Compassion and Empathy are Caregiving Essentials

Last year I took the time to re-read one of our modern day classics, To Kill a Mockingbird, by Harper Lee. It was published in 1960 and won a Pulitzer Prize. There is a passage from the novel that continues to linger in my mind. It’s when Atticus Finch imparts this piece of wisdom to his daughter Scout: “You never really know a man until you understand things from his point of view, until you climb into his skin and walk around in it.”

Footprints in the Snow

Footprints in the Snow

Another great American author and poet, Henry David Thoreau, puts it this way in Walden: “Could a greater miracle take place than for us to look through each other’s eyes for an instant?”

I’ve reflected upon these passages for quite a while. As a caregiver, is it really possible to climb into another’s skin and imagine what it’s like to be them? Can we really experience their world from their perspective? How might it change the way we manage from day to day if we could?

To me, these two quotes cited above refer to the qualities of compassion and empathy. Compassion is that human emotion in us that is prompted by the pain of others, and one that gives rise to our desire to alleviate another’s suffering. Empathy is a learned skill that takes practice. Both qualities can become second nature. They are vital in developing an understanding of our loved one’s behaviors, frustrations, and daily challenges. These qualities help us cope and negotiate with the world from our loved one’s perspective, not ours.

When I was in training to become a counselor, I was blessed to have two marvelous co-directors of the program that I attended at St. Paul University, Ottawa. Merle Stern and Rev. Adrian Visscher, SCJ, became my mentors and good friends over the years. Part of my training involved experiential exercises. These sessions were intended to sensitize us to what people who seek counseling might be experiencing in their troubled lives. This training enabled us to develop our skills so as to become compassionate and empathetic counselors.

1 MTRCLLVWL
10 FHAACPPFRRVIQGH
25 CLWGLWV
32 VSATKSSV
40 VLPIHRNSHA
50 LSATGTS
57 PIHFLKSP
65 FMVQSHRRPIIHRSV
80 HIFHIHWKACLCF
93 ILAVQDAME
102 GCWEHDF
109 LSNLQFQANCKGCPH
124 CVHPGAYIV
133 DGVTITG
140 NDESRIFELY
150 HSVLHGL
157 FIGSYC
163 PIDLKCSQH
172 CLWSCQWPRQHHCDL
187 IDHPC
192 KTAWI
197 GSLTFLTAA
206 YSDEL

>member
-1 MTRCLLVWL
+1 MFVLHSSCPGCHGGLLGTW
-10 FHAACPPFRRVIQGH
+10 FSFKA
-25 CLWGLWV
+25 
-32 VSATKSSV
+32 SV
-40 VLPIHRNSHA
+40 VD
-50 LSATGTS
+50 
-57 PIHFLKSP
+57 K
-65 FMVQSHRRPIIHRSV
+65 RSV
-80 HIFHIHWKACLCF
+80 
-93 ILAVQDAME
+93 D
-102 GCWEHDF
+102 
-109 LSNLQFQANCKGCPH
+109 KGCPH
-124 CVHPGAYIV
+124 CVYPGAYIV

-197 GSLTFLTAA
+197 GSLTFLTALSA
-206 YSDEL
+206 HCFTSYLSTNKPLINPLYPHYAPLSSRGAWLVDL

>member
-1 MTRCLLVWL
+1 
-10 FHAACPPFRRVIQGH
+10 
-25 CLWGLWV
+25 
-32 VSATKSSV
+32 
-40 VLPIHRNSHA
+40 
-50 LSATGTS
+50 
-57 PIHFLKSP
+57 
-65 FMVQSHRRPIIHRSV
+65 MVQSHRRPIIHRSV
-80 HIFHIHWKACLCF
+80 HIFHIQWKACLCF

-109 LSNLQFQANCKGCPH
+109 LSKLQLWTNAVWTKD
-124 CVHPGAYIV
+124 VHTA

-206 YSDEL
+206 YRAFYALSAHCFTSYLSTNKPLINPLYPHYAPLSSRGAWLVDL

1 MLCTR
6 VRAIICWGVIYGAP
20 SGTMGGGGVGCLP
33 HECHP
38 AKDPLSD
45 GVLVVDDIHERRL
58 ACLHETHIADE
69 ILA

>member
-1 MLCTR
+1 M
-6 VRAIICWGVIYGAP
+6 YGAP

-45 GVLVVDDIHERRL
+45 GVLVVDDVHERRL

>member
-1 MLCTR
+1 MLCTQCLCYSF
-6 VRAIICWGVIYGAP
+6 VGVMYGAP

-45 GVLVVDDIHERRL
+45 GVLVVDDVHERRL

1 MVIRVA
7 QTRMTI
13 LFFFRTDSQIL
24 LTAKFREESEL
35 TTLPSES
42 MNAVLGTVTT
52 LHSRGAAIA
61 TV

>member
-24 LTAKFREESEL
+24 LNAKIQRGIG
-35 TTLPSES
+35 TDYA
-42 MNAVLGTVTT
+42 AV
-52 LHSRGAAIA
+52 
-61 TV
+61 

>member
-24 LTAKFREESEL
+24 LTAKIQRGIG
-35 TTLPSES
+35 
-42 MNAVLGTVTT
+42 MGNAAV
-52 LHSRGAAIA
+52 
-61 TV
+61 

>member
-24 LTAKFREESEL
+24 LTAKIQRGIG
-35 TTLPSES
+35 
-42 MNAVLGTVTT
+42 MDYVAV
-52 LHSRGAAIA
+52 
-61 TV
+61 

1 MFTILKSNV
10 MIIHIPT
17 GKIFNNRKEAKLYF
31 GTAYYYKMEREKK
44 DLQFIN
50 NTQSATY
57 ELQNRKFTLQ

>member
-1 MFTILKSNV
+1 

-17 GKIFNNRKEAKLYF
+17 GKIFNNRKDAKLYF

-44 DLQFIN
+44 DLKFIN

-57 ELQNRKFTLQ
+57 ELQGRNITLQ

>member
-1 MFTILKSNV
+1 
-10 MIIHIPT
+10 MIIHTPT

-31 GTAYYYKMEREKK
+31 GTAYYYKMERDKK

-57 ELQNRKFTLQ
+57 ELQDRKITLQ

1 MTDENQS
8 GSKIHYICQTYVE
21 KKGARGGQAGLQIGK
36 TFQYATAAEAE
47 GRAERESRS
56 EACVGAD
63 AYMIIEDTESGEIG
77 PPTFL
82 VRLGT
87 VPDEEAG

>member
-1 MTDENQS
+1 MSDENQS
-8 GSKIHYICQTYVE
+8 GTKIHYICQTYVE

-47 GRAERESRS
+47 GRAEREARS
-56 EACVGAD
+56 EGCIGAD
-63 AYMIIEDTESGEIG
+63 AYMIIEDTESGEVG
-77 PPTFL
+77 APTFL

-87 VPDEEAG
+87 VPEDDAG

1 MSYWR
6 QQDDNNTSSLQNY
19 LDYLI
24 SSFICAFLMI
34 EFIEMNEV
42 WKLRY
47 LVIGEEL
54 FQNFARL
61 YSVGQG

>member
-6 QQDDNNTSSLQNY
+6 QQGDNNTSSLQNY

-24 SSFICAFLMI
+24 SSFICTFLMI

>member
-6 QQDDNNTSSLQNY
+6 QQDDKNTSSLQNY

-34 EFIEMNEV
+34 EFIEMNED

Despite professional training, I must confess that my years of caring for Mom were still challenging ones. At times, I thought I was failing her, but by trying frequently to imagine what the illness and the world were like for her, I grew in wisdom, compassion, and empathy. It also helped give me more patience and strength to deal with the daily stresses. Caring for Mom redefined my entire being for the better.

If you have had similar experiences, I invite you to try this exercise below, visualizing in your mind that you are your loved one with the dementia.


(Adapted from a Reflection written by Merle Stern)

Find a quiet place…Close your eyes…Focus on your breathing.

Let your mental state become calm and relaxed.

Visualize yourself for a moment crawling into the skin of your loved one.

You are wearing the familiar clothing of your loved one, sitting in the same manner.